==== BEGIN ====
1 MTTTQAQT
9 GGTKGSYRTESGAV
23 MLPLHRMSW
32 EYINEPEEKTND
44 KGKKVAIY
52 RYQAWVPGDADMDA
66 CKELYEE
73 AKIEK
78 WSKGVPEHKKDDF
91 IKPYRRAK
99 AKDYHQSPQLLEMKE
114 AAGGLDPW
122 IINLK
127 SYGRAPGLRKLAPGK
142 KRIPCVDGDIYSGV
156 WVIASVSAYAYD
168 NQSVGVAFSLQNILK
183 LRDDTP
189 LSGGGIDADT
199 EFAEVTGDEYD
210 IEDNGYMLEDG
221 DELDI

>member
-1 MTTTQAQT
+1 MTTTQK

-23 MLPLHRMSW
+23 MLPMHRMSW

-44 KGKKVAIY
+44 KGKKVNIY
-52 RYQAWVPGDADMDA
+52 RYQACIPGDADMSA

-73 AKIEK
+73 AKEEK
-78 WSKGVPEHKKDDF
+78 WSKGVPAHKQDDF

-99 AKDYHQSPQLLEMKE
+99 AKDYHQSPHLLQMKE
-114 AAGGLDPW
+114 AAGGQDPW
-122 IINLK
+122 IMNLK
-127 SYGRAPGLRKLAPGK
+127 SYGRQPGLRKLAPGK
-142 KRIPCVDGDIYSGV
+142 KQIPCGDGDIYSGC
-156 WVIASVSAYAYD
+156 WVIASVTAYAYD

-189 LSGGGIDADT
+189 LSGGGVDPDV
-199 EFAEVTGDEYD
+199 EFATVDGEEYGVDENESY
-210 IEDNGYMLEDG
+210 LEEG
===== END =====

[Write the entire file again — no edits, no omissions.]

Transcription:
1 MTTTQAQT
9 GGTKGSYRTESGAV
23 MLPLHRMSW
32 EYINEPEEKTND
44 KGKKVAIY
52 RYQAWVPGDADMDA
66 CKELYEE
73 AKIEK
78 WSKGVPEHKKDDF
91 IKPYRRAK
99 AKDYHQSPQLLEMKE
114 AAGGLDPW
122 IINLK
127 SYGRAPGLRKLAPGK
142 KRIPCVDGDIYSGV
156 WVIASVSAYAYD
168 NQSVGVAFSLQNILK
183 LRDDTP
189 LSGGGIDADT
199 EFAEVTGDEYD
210 IEDNGYMLEDG
221 DELDI

>member
-1 MTTTQAQT
+1 MTTTQK

-23 MLPLHRMSW
+23 MLPMHRMSW

-44 KGKKVAIY
+44 KGKKVNIY
-52 RYQAWVPGDADMDA
+52 RYQACIPGDADMSA

-73 AKIEK
+73 AKEEK
-78 WSKGVPEHKKDDF
+78 WSKGVPAHKQDDF

-99 AKDYHQSPQLLEMKE
+99 AKDYHQSPHLLQMKE
-114 AAGGLDPW
+114 AAGGQDPW
-122 IINLK
+122 IMNLK
-127 SYGRAPGLRKLAPGK
+127 SYGRQPGLRKLAPGK
-142 KRIPCVDGDIYSGV
+142 KQIPCGDGDIYSGC
-156 WVIASVSAYAYD
+156 WVIASVTAYAYD

-189 LSGGGIDADT
+189 LSGGGVDPDV
-199 EFAEVTGDEYD
+199 EFATVDGEEYGVDENESY
-210 IEDNGYMLEDG
+210 LEEG